The City of Hebron

By Robin

After many months here I feel I want to write something about the city of Hebron. It’s where I’ve been spending a lot of my time in the past two months, and it is in many respects a uniquely awful example of the Israeli Occupation.

Hebron and Jerusalem are the only cities in which there are Israeli settlers living within the heart of Palestinian communities. (Other West Bank settlements are mostly perched on hilltops, fenced off from reality, heavily guarded by the Israeli military, willingly blind to the fate of the people whose land they have stolen, other than when they choose to venture out to attack these people or their property). Hebron had the first settlements after the 1967 occupation of the West Bank, and the settlers there have built up a reputation as amongst the most zealous and violent of their kind.

Our apartment there is in a neighbourhood called Tel Rumeida. Within this area is one of the four settlements inside Hebron. All four, the areas around them, and the whole of the Old City are under full Israeli civil and military control (these areas are collectively referred to as H2). In H2, over 1800 Palestinian shops have been forced to close in the past 15 years. One of the main thoroughfares, Shuhada Street, is closed to all Palestinians, their homes and shops having been sealed shut, making it a weird ghost town, except on Saturdays when the settlers and soldiers come out in force. In most of H2, Palestinians cannot drive vehicles. Tel Rumeida is on a particularly steep hill, and one frequently sees elderly, disabled or pregnant people having to inch up the hill, as settlers speed past in their cars. This ban on vehicles extends, at least most of the time, to Palestinian ambulances, which has led to numerous deaths as people have bled to death for want of medical aid.

One of the hardest things about being in Hebron is hearing the endless terrible stories from people who live there about what has been done, and is being done to them. I heard a story from one man whose wife has twice miscarried when several months pregnant after being attacked by settlers, and whose daughter has had her arm broken on three separate occasions when settlers have attacked her, her teachers and her classmates as they have been leaving school (that school now does ‘intensive learning’, which basically means they take no breaks and move very fast through all topics. The head teacher acknowledges that it is a bad way of learning, but it is the only way they can be out of school and safely home before the settlers get out of their schools).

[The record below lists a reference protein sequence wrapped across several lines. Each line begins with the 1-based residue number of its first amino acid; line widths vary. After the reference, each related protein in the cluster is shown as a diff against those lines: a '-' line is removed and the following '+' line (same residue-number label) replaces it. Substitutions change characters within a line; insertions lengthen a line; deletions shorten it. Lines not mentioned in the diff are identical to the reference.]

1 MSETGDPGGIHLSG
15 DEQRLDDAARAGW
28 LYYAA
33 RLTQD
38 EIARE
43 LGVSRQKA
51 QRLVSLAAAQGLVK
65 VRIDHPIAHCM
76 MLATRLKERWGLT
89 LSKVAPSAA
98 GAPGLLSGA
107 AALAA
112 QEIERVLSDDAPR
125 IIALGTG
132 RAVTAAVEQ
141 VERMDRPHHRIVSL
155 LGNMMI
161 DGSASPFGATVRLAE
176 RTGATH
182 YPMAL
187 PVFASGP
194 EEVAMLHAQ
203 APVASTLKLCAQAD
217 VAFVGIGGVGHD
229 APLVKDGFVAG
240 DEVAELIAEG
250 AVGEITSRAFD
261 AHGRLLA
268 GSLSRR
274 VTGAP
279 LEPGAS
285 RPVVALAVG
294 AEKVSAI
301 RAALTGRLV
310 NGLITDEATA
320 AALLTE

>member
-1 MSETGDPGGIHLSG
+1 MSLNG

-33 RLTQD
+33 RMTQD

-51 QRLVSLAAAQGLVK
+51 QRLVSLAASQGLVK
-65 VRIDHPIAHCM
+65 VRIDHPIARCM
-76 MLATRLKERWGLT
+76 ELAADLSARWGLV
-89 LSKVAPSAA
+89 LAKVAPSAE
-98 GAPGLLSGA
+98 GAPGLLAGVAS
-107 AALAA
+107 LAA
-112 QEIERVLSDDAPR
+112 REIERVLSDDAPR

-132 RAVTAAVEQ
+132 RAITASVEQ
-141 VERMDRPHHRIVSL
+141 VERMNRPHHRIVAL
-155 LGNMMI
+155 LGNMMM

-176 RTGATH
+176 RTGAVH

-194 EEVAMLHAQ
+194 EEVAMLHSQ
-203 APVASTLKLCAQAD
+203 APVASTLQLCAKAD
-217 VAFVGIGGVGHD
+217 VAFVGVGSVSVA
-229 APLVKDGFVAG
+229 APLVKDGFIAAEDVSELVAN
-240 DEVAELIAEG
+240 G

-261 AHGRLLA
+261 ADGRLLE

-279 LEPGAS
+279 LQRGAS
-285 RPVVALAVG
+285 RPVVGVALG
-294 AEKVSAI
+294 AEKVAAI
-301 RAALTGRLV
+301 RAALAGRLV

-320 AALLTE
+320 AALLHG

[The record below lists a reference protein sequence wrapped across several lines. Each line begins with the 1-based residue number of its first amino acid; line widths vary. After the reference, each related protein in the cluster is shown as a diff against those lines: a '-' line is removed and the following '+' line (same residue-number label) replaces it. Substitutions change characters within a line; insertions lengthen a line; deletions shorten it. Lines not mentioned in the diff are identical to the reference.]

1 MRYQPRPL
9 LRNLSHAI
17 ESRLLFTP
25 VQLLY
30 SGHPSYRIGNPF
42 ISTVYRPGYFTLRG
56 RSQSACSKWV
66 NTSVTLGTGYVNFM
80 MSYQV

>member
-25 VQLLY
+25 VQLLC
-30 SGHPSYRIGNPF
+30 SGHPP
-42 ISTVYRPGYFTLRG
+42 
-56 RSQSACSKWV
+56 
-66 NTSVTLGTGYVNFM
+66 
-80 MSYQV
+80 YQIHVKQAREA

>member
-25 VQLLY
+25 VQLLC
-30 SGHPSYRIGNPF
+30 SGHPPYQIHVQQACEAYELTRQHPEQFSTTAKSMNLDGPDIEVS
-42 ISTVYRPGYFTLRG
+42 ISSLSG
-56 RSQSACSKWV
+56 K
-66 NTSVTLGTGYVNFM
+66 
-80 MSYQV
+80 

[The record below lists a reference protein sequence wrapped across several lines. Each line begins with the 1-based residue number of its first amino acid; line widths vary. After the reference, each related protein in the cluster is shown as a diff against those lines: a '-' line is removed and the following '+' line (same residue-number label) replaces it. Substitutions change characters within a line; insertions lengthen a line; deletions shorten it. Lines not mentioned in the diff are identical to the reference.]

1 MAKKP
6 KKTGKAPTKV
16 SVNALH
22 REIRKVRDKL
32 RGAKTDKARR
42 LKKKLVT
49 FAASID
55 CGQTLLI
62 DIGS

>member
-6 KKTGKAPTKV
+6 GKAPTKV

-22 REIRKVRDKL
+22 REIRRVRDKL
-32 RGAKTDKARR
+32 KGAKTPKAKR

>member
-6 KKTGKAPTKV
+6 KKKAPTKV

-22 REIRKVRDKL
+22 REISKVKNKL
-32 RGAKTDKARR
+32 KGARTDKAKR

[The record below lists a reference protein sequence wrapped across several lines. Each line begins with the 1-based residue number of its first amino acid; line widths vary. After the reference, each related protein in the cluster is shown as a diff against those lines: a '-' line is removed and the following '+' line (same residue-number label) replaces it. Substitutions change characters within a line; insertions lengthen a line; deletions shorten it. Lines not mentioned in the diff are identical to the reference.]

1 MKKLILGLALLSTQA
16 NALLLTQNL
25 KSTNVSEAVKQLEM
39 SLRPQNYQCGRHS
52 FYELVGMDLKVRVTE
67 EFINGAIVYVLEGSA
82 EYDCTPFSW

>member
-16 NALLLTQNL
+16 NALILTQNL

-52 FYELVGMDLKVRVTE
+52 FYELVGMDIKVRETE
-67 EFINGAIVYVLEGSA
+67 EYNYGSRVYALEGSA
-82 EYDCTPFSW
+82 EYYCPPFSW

My friends were shown CCTV footage of two teenage settlers – perhaps 14 years old – tearing open the wire over the windows of a Palestinian home very near where we live, and pointing a gun through into the living room in which the family were gathered. Guns are everywhere in H2. As well as the huge number of soldiers, all settlers are allowed to carry arms wherever they go – the other day, a settler on his morning jog ran past me with a machine gun on his back.

Soldiers and settlers are essentially one and the same. At best, soldiers might stop settlers from attacking the Palestinians, though they would never arrest them. Frequently, they have been known to stand by and watch, and sometimes to join in. The courts are no better. A settler recently got out of his car and started randomly shooting at a group of Palestinians, injuring two. The last I heard, he was under house arrest for this attack.

Every Saturday, we participate in a demonstration in Hebron. Unlike most other demonstrations, soldiers haven’t yet used weapons against us here, but the settlers make up for this by throwing stones, glass bottles, eggs and water down onto us (the settlement in the Old City is literally above the market – houses built on the roofs of houses. There is wire mesh which catches some of the larger objects, but a lot can unfortunately still get through).

Harassment from soldiers can be extremely nasty. I heard a story about two men whose father died in Tel Rumeida. They were not allowed to bring a coffin in, and obviously could not bring in any sort of vehicle to carry the body, so they had to carry it down to the checkpoint wrapped in sheets. There, the soldiers forced them to lay the body down in the dirt while they checked their IDs (in Muslim culture, that is an even worse thing to tell someone to do than it might be in a Christian or secular one). The soldiers then made them carry the body through the metal detector, which went off. The soldiers then frisked the dead body, and decided it was the man’s watch that was the problem, so smashed it with the butt of one of their gun’s, shattering the dead man’s wrist in the process.

I could go on for pages relating these stories. Such things are a daily occurrence. What is incredible, and hugely important, is that the families who live there don’t run and hide. For those that could afford to, moving a few hundred metres would make all aspects of their lives immeasurably easier, but that would mean letting the settlers win. As I have found so often in my time here, the persistent courage and determination of the Palestinian people is the greatest source of strength and inspiration.